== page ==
Another application domain relates to the provision, by means of a watermarking process, of a channel for the transmission of information in an imperceptible manner and linked to the actual content of the multimedia signals. In particular, this can be useful in the case of transcoding or subsequent dissemination of the content, where the existence and/or the long-term viability of such a transmission channel is not guaranteed. This side channel can then be used, depending on its capacity, to transmit any useful information. By way of example, this can include the insertion of meta-data describing the watermarked content (such as a content identifier or a description of content elements) which can subsequently be used to provide a value added service, or ancillary information (such as a teletext service or subtitles). Here again, it is important to be able to extract this information after the content has been manipulated in various ways, principally transcoding, and therefore to have a robust watermarking system.

Known marking devices rely on a COFDM type modulation technique, commonly used in digital communications, wherein bits bj define the message and are modulated by several carriers defined by public and private keys. The signal thus modulated is added to the original signal. On extraction, demodulation is used to restore the inserted bits bj. However this marking technique suffers from a number of imperfections in that the host signal can interfere with the carriers used, the inserted signal may be visible, or the resynchronisation may be imperfect.

The aim of the invention is to remedy this situation.

To this end, the invention proposes a signal processing device including a signal transformation module capable of producing a transformed signal from an original signal and a mixing module intended to mark the transformed signal with a marking message. According to a characteristic of the invention, the mixing module includes:

a formatting module capable of calculating a response of the transformed signal to the demodulation of a first set of carriers defined by keys protecting the message, and of calculating a marking information based on this response and code words associated with the marking message,

a modulator capable of modulating the marking data supplied by the formatting module with a given coefficient of the carriers of the first set of carriers, and of modulating in amplitude the resulting coefficient by a corresponding quantity related to the energy weighting term of the marking message and to the set of carriers, thereby supplying a marking coefficient,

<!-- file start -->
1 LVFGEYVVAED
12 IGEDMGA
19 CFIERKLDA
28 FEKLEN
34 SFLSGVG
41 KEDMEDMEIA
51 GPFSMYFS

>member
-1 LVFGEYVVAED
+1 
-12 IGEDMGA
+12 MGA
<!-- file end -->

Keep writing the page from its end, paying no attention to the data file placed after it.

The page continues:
an adder capable of adding the marking coefficient to the corresponding coefficient of the transformed original signal.

The amplitude modulation performed by the modulator thus enables the added signal to be rendered hardly visible. Moreover, the device proposed by the invention implements a channel coding technique with side information. In this technique, the components of the marking data are floating values defined in a manner such that their insertion compensates the response of the host signal.

According to another characteristic of the invention, the formatting module includes a demodulator intended to perform the demodulation, this demodulator being capable of multiplying each coefficient of the transformed signal by the corresponding coefficient of a given carrier in the first set of carriers, by the perceptual weight of distortion and by the attenuation factor associated with the transformed signal coefficient, and adding the coefficients thus determined, thereby supplying a component of the response of the transformed signal.

The formatting module is also capable of calculating the marking information from a predetermined parameter, a first vector associated with a particular code word of the marking message, and a second vector forming in conjunction with said first vector a normalised orthogonal base defining a hyperplane.

In particular, the particular code word is obtained by minimising a quadratic error criterion between the code words associated with the marking message and the normalised value of the response of the transformed signal to the demodulation.